Tax Incentives and Foreign Direct Investment in South Africa

Kransdorff, Michael

The disparity between rich and poor in South Africa is among the largest in the world. In response to these daunting development challenges, the government has adopted a locally and globally praised macro economic policy known as the Growth, Employment and Redistribution (GEAR) strategy. Foreign direct investment (FDI) has been identified as one of the key components required to stimulate economic growth—so much more so in a country like South Africa with sparse savings. Generous tax incentives are one of the most common policy instruments employed by governments, particularly those in the developing world, to attract much needed FDI. This report considers the importance of tax incentives as a determinant of FDI and their relevance for South Africa. An examination of the numerous studies (both qualitative and quantitative) on the effects of fiscal incentives on FDI reveals that although their influence is generally weak, they can under certain circumstances be a decisive factor in international investment decisions. When the investment fundamental of competing FDI locations are similar, the extent of the tax relief offered becomes an important consideration. Thus, given the uncompetitiveness of South Africa’s fiscal policies in comparison to those of similar emerging markets, tax incentives could be a possible remedy for the country’s FDI dearth.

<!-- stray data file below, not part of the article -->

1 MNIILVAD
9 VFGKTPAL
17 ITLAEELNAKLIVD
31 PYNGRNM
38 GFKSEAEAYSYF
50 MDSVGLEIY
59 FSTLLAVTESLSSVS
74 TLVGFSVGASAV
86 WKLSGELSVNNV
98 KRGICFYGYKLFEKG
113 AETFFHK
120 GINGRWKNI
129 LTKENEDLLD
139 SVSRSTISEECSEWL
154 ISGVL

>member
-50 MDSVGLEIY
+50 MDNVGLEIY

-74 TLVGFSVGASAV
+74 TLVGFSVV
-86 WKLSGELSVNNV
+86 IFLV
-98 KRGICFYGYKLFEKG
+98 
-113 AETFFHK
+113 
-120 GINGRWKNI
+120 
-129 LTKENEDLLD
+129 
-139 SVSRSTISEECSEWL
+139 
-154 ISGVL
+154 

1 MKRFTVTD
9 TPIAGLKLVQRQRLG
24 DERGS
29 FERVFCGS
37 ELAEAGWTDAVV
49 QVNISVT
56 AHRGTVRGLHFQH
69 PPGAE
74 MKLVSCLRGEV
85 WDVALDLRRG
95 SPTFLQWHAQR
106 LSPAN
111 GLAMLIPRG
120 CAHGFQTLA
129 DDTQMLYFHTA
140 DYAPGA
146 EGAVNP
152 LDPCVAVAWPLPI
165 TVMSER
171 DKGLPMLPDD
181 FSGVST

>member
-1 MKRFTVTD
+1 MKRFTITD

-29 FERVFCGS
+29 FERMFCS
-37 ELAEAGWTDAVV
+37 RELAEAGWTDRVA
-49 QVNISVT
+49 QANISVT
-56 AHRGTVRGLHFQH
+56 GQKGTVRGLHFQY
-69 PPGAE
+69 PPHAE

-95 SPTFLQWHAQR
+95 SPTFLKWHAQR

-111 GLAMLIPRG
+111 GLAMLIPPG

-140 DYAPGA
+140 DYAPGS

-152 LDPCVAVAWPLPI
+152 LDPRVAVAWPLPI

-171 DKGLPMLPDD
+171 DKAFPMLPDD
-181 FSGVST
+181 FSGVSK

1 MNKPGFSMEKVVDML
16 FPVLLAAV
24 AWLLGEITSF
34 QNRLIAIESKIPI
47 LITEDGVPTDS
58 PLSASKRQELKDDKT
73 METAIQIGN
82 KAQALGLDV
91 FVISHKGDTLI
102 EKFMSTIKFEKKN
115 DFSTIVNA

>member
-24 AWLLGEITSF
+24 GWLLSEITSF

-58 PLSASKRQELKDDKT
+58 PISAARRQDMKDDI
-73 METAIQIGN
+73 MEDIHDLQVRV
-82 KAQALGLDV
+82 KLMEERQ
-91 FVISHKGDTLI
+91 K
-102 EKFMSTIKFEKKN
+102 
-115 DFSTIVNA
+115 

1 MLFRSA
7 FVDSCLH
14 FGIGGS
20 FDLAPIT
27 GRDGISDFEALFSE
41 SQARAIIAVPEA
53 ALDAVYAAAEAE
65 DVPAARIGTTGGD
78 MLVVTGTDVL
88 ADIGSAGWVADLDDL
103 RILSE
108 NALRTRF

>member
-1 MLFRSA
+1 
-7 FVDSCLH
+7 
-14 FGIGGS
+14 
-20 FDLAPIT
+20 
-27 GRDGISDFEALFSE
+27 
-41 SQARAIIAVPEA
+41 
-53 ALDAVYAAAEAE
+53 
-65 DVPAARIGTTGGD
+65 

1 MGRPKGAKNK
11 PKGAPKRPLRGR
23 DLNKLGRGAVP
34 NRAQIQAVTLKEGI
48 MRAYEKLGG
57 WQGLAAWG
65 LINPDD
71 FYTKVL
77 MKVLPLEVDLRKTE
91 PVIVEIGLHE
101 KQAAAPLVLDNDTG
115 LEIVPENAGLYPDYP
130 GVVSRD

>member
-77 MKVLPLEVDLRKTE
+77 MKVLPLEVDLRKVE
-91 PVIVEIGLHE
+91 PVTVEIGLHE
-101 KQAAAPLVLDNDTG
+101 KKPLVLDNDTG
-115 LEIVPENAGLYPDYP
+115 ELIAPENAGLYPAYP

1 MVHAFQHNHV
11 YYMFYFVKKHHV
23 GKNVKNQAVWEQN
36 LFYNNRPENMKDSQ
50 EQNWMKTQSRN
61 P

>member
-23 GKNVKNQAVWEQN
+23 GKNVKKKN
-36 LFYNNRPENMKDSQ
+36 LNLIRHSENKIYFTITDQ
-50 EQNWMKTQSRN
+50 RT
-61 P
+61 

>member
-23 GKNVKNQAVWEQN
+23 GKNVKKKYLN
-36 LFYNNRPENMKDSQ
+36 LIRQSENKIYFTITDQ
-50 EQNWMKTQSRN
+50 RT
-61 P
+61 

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Also Published In

Consilience: The Journal of Sustainable Development

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Academic Units
Earth Institute
Published Here
November 30, 2015